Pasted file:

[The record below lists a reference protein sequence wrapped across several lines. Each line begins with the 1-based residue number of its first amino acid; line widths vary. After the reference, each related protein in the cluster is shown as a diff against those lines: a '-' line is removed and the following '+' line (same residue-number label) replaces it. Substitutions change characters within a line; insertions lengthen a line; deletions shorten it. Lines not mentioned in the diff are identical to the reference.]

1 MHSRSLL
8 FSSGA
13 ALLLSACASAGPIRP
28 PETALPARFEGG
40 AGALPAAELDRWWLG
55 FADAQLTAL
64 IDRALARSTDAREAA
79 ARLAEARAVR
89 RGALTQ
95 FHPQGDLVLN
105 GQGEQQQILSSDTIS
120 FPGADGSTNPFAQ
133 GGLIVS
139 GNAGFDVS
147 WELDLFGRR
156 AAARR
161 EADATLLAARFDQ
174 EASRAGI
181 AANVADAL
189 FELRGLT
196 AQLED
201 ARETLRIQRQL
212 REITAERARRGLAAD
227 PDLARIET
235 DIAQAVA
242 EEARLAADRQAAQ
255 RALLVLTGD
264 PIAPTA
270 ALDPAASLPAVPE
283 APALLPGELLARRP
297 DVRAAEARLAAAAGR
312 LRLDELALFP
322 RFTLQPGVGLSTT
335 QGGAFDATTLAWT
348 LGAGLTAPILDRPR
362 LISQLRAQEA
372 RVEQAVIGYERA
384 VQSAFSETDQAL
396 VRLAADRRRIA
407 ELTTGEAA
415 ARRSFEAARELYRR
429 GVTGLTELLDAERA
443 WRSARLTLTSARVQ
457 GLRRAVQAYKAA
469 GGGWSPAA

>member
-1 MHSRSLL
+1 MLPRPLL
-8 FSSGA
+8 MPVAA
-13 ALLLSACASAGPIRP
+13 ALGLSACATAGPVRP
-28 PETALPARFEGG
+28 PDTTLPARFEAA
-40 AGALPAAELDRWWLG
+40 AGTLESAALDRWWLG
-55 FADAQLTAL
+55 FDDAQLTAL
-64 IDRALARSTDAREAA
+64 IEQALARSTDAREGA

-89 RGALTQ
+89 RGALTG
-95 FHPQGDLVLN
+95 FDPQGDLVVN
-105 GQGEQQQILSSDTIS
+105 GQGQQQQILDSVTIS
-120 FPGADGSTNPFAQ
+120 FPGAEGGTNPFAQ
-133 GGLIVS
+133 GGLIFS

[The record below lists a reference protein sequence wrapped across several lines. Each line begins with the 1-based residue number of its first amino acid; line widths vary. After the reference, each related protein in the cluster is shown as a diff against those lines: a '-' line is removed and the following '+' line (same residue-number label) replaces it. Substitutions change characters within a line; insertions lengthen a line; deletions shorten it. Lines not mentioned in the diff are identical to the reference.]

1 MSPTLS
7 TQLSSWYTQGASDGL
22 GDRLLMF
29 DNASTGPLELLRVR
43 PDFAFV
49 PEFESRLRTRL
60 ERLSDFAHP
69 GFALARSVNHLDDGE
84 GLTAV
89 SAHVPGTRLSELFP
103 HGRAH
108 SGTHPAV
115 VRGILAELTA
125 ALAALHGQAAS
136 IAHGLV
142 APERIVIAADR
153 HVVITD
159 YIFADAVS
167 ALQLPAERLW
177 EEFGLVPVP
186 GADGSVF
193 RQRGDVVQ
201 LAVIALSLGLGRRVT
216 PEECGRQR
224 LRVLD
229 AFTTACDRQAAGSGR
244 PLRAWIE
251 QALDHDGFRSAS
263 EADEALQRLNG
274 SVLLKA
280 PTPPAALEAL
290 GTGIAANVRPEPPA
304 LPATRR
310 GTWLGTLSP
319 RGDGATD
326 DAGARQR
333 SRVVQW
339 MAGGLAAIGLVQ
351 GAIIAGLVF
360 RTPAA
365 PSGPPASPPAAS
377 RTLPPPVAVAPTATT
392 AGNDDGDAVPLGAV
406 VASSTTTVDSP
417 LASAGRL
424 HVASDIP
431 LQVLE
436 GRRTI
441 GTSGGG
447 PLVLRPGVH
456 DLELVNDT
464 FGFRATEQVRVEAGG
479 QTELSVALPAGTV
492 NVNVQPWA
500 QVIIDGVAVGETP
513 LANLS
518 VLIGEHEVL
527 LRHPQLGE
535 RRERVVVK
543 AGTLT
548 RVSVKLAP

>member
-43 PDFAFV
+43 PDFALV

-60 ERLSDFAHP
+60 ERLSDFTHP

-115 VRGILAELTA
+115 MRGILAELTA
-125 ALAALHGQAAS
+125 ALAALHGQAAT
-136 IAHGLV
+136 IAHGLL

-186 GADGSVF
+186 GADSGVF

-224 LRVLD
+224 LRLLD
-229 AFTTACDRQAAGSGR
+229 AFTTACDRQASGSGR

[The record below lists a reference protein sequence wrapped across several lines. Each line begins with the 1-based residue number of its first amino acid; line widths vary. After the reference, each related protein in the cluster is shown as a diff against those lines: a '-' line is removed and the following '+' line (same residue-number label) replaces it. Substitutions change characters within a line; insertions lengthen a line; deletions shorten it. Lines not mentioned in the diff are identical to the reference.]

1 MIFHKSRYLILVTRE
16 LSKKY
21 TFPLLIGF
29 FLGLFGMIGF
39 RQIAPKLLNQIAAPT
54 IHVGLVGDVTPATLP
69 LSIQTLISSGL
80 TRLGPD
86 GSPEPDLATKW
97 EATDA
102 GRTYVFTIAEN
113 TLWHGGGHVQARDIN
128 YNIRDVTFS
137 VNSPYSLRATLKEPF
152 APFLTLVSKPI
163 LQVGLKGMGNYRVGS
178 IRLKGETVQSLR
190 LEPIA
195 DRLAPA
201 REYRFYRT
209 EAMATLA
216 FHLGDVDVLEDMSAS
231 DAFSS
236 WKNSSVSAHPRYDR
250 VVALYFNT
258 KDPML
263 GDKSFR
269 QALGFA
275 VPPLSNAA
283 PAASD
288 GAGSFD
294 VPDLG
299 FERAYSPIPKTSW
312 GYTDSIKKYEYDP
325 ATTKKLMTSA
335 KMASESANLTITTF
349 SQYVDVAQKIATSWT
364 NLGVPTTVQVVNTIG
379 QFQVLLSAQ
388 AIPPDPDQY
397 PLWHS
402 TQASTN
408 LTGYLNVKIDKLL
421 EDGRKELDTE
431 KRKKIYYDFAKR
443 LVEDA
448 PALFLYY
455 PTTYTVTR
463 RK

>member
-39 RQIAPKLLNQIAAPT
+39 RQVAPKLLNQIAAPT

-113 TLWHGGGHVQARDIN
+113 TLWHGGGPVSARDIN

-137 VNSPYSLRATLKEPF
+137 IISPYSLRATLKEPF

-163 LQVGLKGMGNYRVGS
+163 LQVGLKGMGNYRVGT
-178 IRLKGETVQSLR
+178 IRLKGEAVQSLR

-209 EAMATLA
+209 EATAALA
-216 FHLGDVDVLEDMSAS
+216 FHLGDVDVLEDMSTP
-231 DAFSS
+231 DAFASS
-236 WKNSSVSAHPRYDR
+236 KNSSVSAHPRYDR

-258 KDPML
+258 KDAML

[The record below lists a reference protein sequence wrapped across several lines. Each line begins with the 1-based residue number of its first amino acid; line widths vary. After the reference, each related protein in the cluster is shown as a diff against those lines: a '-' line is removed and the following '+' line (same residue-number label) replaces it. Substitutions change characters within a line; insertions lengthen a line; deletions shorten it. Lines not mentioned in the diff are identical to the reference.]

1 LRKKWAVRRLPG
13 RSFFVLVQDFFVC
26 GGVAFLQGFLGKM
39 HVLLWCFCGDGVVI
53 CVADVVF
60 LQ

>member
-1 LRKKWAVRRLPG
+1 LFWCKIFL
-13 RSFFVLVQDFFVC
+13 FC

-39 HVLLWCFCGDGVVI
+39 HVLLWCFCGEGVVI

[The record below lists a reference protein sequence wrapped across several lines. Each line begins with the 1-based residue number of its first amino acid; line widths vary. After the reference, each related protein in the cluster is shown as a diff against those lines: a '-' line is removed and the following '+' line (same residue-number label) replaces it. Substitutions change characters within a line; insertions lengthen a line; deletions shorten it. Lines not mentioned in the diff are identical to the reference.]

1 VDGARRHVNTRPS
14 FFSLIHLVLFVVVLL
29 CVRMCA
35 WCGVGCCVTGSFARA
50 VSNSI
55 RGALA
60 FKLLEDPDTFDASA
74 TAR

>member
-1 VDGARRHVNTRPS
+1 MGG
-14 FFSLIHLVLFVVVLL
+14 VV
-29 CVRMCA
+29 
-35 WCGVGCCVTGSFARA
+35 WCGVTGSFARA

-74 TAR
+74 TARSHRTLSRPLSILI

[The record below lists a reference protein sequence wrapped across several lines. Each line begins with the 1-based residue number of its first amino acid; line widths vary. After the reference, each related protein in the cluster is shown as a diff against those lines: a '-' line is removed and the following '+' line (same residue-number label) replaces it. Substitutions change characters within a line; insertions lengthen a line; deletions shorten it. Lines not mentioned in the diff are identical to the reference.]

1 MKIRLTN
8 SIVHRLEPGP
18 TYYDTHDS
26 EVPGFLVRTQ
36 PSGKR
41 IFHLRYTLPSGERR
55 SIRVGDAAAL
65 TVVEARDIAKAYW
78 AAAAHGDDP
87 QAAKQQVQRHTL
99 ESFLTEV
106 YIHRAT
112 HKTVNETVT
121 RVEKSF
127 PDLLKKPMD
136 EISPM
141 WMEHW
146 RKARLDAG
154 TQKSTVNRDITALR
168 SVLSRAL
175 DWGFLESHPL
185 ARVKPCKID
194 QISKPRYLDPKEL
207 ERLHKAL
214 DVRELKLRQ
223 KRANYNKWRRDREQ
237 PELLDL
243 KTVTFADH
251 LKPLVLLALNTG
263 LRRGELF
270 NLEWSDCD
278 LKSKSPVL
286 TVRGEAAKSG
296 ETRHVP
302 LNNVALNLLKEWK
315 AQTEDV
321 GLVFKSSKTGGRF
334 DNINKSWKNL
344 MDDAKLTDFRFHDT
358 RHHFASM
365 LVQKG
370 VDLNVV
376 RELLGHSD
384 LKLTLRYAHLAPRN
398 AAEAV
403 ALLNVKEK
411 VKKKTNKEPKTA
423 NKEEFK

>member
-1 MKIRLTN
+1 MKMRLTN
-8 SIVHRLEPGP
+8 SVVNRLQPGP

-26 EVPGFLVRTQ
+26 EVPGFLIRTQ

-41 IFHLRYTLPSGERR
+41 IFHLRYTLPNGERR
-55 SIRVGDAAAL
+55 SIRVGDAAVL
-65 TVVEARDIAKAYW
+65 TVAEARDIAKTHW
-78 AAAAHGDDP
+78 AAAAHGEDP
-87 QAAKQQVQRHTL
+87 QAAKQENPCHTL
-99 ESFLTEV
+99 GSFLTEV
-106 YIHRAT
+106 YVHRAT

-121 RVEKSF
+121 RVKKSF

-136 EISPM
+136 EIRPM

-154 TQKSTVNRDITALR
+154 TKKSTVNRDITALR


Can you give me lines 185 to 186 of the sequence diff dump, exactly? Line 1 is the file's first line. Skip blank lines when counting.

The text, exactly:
312 GYTDSIKKYEYDP
325 ATTKKLMTSA